With kicking being such a big part of the game, does it surprise you that kickers sometimes are left off to the side with regards to post-career awards and honors?
“Agreed. The Hall of Fame had really missed a mark when it comes to the specialists and what they’ve done and what they’ve meant to the league, in particular, games all the way to Super Bowls. Morten Andersen holds all the main records and he’s the king of kicking. It’s really a shame that he’s not in, that he wasn’t a first-time ballot inductee. But I know he was a finalist this year and I believe he will get in next year. He needs to get in for what he’s meant to the game and what he’s done over the course of his career. Ray Guy finally got the nod very late, but he finally did get inducted. Of course, Jan Stenerud, the only other place kicker in the Hall of Fame. Hopefully they’ll come around, because these individuals have meant a lot to the game and really have had a big impact on the game. I look forward to the day when Morten Andersen is inducted into the NFL Hall of Fame.”
Does being named an inductee change your feelings about being a Saint? Does it take it to a new level, or has it already been cemented in your being, what it means to have worn a Saints uniform?
“It just makes my memories and the times here that I spent that much more special. That my time here, my family’s time here, the experiences meant enough to the voter here at the Saints Hall of Fame to even consider me and to recognize me and to give me the honor to come in to the Saints Hall of Fame with Aaron Brooks, that’s very special.”
Now that you are here in town, will you get a chance to visit with your friend Steve Gleason before heading back to California?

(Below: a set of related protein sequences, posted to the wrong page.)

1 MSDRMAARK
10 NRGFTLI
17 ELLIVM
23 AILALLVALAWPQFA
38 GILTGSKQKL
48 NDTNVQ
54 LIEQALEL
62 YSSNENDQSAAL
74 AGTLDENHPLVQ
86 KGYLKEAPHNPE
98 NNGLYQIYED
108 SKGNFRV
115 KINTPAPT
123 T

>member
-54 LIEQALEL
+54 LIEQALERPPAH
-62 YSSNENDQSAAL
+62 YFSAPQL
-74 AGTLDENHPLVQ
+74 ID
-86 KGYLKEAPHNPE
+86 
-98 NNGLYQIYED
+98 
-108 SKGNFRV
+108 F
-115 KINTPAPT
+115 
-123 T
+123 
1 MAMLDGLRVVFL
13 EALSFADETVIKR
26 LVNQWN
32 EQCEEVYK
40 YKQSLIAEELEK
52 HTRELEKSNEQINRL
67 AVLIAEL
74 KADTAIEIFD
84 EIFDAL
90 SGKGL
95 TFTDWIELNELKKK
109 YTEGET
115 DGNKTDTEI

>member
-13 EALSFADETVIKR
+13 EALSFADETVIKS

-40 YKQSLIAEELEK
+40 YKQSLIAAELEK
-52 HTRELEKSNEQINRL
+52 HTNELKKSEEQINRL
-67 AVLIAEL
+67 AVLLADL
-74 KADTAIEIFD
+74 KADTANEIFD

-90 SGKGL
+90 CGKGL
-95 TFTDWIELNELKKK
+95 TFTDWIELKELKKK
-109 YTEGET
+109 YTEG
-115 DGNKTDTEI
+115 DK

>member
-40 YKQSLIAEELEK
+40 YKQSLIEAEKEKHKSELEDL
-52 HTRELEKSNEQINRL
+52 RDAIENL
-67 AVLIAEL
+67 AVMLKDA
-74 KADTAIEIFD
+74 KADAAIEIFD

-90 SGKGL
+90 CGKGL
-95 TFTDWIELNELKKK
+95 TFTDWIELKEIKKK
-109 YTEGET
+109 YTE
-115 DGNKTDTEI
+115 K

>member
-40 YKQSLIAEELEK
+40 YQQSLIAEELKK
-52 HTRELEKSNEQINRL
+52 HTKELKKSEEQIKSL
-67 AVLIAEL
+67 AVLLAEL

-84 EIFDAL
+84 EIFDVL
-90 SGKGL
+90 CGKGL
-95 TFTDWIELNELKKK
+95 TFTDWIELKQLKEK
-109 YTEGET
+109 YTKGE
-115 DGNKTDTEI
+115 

“Actually I just saw Steve this morning. He looks great, he’s in great spirits. Everything is going really well and I hope to see him before I fly out this afternoon.”
You talked about the closeness with Steve and Aaron. Can you give us a sense of what it’s like to be a part of the Saints family from a player’s standpoint, even in retirement?
“There’s a long line of great players and coaches. Unfortunately, early in the Saints’ life span, they just couldn’t get over the hump. Many times, unfortunately, that hump was the San Francisco 49ers. As a Charger I can totally related because they beat us up in the Super Bowl. So many great players and coaches, and then of course this past decade the first big playoff win with Jim Haslett and his group and all of those players that played, the Willie Roafs and Kyle Turleys and Jeff Blakes and Ricky Williams, some really great players. Joe Horn, a good friend, who is also (in the Saints Hall of Fame). Most of those guys here are in the Saints Hall of Fame. Just a great collection of mean, and women for that matter, that have made up the Saints organization. To be a part of that is a blessing. It’s very exciting, a fantastic group.”